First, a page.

I am passionate about raising and developing the next generation and helping churches find ways to get young people at the table - not just sidelining them to the ‘little table with the kids!’ There are so many reasons why I believe Young people should be given a seat at the table but I will share just a few before giving some ideas of how you can get them there! As a side note, when I say ‘young people’ I am not particularly talking about your 11 year old. They should not be on your leadership team or a trustee….obviously. The reality is however, that from my travels I have realised, most leadership teams, trustee teams or even to some extent staff teams or departments heads in churches don’t have anyone under the age of 30 involved. So, consider your 18 - 30 year olds….how can you give them a seat at the table? Before we get there, here are a few reasons why you need them?


The reality is that leaders who are younger than you have a different outlook on life. They have grown up in a different world. Take just the gap in technology. Someone in their 50’s did not grow up in a world where the mobile phone was like a part of you or where you could pretty much get internet access everywhere, where you could pay using your watch or where social media was ‘a thing’. Younger leaders have grown up with this being a normal part of their world. That alone is a big culture gap. If we want to reach the younger generation we have to listen to the younger generation. We have to understand what makes them tick, what they are passionate about and even what makes them angry and frustrated. Having a younger leader around the table will help you see things differently and could well make you sharper in your ministry.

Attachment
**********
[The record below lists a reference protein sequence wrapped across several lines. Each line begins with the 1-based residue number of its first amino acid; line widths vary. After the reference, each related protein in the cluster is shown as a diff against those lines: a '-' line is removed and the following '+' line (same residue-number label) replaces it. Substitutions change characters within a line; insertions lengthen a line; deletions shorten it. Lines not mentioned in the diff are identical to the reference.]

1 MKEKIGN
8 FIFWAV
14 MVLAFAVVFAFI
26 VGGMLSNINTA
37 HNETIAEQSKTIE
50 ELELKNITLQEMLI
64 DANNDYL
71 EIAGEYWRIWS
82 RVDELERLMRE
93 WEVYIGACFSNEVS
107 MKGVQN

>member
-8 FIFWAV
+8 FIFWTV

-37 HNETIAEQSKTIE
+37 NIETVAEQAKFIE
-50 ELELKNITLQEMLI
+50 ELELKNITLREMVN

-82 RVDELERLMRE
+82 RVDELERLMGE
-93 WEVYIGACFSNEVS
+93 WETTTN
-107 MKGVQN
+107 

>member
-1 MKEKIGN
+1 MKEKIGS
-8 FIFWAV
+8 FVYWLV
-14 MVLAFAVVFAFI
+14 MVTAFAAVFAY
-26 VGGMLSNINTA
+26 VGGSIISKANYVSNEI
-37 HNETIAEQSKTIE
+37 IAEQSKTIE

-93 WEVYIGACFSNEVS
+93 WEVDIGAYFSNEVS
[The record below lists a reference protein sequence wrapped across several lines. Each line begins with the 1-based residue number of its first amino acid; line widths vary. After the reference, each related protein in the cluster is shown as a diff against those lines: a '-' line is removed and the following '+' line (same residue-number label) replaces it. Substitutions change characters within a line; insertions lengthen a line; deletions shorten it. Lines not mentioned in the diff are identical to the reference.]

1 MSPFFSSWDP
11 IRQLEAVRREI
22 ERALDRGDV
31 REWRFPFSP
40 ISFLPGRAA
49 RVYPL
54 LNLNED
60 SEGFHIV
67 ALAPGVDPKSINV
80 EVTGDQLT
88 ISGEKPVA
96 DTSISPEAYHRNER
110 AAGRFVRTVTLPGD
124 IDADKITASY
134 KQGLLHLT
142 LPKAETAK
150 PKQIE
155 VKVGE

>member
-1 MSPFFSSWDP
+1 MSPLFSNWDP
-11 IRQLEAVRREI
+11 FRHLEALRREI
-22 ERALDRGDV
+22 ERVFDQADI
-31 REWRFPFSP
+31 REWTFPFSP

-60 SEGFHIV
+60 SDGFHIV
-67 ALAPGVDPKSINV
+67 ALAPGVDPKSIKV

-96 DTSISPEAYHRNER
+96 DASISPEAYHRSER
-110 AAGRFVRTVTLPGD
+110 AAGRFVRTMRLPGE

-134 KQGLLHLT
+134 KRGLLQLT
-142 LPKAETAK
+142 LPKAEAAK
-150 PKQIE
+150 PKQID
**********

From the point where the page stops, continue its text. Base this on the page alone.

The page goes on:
The 18-30 age group are entering the workplace and have the opportunity to work hard in their chosen fields. I sat with an 19 year old young woman a few weeks ago who is in the process of doing her degree. She managed to get a part time job online which is in marketing. I began to ask her about this and was amazed at the opportunities she was being given to work and lead in a creative online environment which spans the globe. She had a clear pathway for developing and incredible support, training and encouragement from her line manager. If she wanted to, she could easily take on a full time role with this company upon leaving university and probably be making a nice amount of money. Many corporate companies are pretty good at developing their younger staff, giving them opportunities to move forward. Of course, often this can be motivated by money but in my conversation with the young woman I was amazed that the money was not what she talked about - only the way she was being supported and developed. We may well have great younger leaders in our congregations who already have high leadership skills but are not utilising them within the church context - what great influence there could be if they did. If you could encourage that leadership gift, guiding them in the way Jesus led not only will they be a blessing to you but they may well take their learnings into the marketplace and be influential there.